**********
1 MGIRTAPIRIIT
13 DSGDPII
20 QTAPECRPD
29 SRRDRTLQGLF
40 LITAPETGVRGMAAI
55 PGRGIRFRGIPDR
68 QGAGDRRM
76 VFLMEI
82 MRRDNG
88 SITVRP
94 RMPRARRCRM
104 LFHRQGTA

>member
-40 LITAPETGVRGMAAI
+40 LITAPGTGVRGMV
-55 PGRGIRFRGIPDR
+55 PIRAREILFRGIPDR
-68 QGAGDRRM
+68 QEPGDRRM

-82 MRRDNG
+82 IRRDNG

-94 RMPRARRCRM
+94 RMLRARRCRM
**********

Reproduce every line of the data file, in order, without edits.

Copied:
1 MGIRTAPIRIIT
13 DSGDPII
20 QTAPECRPD
29 SRRDRTLQGLF
40 LITAPETGVRGMAAI
55 PGRGIRFRGIPDR
68 QGAGDRRM
76 VFLMEI
82 MRRDNG
88 SITVRP
94 RMPRARRCRM
104 LFHRQGTA

>member
-40 LITAPETGVRGMAAI
+40 LITAPGTGVRGMV
-55 PGRGIRFRGIPDR
+55 PIRAREILFRGIPDR
-68 QGAGDRRM
+68 QEPGDRRM

-82 MRRDNG
+82 IRRDNG

-94 RMPRARRCRM
+94 RMLRARRCRM